In recent times the issue of immigration has caused two significant changes to modern politics. It began with the rise of UKIP, which, in turn, led to calling an EU referendum, and a win for the leave vote. Both of these major events, arguably, could not have happened without the issue of immigration. The right have had a monopoly on the issue, whilst the left have generally struggled to form a counter argument.
The likes of UKIP and the right of the Conservatives have made a fairly simple argument, namely that there is too much immigration and the country can’t handle it. This resonates with the public because it provides a simple answer to an agglomeration of problems. If the person on the street sees large queues somewhere, or longer waiting times at a hospital, it is easy to blame immigration. This argument has been supported by increasing net migration numbers. Put together, the right make a compelling narrative for voters to get behind.
Of course all of the above is a largely emotive, and it has been boosted yet further by austerity. When hospitals, schools and local council budgets are reduced it is almost inevitable that waiting times will increase and services will decrease. What UKIP and the right have succeeded in is to link these issues to immigration. The fact that British politics has swung towards the right and chosen Brexit is an indication of the success of the right’s immigration narrative.
Conversely, the left has struggled to find an equally engaging argument for their more pro-immigration stance. This will not be an easy task because the argument in favour of immigration is more complex. Immigration is generally good for the economy, immigrants contribute more in tax than they take in benefits, and of course they fill vacant jobs, or create further jobs.
The challenge is to turn that data in to a compelling argument that resonates with the public and pushes back against the current narrative.
Labour seems to be dichotomised when it comes to immigration. Corbyn is willing to advocate the complete opposite argument, embrace free movement, and praise the positive effects of immigration. Others in the party, such as Chukka Umunna, look to a more centrist, compromising approach, which stresses the positives of immigration whilst slightly limiting numbers.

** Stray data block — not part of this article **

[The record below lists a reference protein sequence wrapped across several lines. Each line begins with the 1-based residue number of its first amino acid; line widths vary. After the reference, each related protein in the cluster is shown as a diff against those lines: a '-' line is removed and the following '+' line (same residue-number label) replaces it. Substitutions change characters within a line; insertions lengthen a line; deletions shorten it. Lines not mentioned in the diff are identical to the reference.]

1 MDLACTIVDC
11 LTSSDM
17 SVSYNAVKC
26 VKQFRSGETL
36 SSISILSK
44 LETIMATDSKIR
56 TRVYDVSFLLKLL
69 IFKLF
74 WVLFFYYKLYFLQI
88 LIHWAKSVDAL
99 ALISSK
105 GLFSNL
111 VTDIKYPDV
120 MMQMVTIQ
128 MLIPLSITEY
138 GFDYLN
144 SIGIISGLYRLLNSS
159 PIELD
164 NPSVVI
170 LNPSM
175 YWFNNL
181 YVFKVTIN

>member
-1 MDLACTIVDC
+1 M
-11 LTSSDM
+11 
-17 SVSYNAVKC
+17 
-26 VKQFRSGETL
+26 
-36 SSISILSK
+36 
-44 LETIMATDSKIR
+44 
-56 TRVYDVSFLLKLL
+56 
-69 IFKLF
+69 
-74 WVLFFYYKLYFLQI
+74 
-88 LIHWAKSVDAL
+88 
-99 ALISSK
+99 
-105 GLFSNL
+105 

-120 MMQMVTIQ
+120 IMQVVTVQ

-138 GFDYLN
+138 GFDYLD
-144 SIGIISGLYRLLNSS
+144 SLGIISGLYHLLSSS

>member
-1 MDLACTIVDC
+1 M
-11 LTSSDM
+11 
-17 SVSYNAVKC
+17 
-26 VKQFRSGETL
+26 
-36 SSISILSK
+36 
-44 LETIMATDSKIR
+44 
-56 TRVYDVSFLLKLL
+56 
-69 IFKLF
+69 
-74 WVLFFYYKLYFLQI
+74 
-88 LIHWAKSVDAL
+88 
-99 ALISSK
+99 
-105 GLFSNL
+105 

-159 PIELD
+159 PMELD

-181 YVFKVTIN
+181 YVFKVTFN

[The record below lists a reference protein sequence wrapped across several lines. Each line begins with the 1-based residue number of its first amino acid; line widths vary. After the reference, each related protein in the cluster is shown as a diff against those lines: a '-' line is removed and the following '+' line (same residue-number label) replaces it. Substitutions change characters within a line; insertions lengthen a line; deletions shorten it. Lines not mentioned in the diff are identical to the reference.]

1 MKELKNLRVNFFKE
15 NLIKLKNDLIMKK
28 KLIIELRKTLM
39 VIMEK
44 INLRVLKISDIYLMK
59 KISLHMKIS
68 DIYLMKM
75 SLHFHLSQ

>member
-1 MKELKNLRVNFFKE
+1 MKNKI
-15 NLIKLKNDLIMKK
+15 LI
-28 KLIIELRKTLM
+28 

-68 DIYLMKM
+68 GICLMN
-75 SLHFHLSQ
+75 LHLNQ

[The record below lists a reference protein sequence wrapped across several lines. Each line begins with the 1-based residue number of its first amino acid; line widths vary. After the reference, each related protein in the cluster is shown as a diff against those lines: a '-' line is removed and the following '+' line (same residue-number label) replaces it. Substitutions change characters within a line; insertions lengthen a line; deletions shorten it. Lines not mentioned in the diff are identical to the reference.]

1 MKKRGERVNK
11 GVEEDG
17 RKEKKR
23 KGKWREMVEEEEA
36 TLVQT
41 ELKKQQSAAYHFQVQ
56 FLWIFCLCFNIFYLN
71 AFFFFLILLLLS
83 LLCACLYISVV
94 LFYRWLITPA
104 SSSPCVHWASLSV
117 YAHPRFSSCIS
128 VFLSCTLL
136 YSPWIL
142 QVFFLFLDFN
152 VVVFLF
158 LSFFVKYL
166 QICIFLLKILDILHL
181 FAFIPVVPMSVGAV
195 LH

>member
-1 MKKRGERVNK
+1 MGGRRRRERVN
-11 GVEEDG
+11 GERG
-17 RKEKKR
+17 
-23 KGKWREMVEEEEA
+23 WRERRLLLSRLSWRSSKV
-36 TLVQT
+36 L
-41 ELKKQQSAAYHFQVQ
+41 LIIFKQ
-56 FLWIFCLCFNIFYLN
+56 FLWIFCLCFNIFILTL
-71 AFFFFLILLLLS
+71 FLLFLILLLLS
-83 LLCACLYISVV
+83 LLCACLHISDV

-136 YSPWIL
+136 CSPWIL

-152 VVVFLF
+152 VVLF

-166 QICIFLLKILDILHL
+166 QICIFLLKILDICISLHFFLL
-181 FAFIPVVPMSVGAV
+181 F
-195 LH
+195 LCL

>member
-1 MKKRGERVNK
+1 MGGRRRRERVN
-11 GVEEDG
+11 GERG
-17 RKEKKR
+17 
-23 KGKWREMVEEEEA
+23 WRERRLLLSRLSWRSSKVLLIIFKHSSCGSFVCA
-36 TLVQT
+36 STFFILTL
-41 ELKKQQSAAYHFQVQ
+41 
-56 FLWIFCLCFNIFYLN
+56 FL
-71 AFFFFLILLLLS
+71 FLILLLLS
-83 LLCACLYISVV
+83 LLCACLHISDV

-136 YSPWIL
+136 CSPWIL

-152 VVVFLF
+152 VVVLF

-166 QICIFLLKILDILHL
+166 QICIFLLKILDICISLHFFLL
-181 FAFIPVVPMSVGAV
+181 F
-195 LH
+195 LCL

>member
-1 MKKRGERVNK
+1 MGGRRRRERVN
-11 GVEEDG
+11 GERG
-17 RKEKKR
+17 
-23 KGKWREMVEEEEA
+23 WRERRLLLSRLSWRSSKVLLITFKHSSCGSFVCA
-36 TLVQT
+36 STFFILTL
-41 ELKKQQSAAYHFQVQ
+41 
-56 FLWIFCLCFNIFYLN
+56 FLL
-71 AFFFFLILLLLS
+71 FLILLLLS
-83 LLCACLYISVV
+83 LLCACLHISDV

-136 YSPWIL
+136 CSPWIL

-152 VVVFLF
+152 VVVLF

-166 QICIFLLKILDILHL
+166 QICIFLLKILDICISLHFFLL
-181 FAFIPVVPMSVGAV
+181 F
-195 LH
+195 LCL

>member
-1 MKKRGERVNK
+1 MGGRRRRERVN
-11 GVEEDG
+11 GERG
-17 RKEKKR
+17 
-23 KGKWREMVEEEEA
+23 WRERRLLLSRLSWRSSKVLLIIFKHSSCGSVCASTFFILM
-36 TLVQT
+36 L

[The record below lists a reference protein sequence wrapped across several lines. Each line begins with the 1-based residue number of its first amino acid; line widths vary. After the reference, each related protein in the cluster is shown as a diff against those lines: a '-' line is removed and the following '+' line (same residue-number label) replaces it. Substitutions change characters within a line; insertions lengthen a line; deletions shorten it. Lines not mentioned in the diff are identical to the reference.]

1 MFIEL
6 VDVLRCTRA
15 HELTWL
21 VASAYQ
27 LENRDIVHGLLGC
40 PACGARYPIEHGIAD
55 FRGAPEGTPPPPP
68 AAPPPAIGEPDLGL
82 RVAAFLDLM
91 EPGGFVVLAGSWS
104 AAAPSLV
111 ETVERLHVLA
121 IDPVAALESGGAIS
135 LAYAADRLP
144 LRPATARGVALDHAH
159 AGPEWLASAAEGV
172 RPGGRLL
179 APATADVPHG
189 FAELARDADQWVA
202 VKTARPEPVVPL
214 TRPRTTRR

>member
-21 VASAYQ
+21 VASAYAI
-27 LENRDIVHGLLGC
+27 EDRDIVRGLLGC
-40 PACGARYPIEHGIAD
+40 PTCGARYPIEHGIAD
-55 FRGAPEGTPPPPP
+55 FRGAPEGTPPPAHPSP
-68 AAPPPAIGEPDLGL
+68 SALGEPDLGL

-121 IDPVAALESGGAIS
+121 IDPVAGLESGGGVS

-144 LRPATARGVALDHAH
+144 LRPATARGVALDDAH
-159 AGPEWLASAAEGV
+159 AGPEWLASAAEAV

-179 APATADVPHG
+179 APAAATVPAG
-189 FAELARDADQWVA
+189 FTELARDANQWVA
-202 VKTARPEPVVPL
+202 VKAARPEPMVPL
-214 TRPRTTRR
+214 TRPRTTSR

It remains to be seen which approach will turn out to be better with voters. The compromise seems to listen to concerns of those worried about immigration more, whilst the emphatically pro-immigration strategy has definite moral and upbeat messages, which will still appeal to some.
If recent electoral evidence such as the 2015 general election, Brexit, and polling, is anything to go by, it suggests that increasingly the population, even some Remain voters, would like to see more control of immigration. The left may therefore have to swallow its pride and take a stricter line in order to get a majority in parliament, and then really begin shifting the argument.
Indeed, the recent Conservative Conference suggests the argument may be shifting even further right, despite the rhetoric in Theresa May’s speech, so time is of the essence for Labour and their left-leaning colleagues.
The nudge theory is something the left could look toward as a beacon of hope. The theory goes that it is easier to get the population to sway towards a certain argument in small ‘nudges’ rather than one big jump – a strategy that naturally works well with parliamentarianism. For example, labelling products with their calorie value is a nudge towards a healthier society. The political left may have to employ this to begin swinging the argument back towards a positive message. Starting by listening to concerns, then gradually send the argument away from its current anti-immigration trend.
Getting the counter argument right will be vital for the future electoral hopes of the left. With Brexit on the horizon and the decision about accepting free movement or losing single market membership facing parliament, immigration is an issue that is not going to disappear any time soon. It was said that the vote to leave the European Union may make UKIP a fading force in UK politics, while this may yet be true, finding an effective argument in praise of immigration is a much more definite way to side-line UKIP for good.